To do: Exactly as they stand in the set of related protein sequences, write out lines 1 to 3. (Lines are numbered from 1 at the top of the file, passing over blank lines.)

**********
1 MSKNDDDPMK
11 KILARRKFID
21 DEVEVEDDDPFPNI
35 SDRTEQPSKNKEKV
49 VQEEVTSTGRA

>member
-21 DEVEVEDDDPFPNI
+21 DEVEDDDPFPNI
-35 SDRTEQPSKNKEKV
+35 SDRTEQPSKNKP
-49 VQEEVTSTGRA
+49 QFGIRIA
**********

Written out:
1 MSKNDDDPMK
11 KILARRKFID
21 DEVEVEDDDPFPNI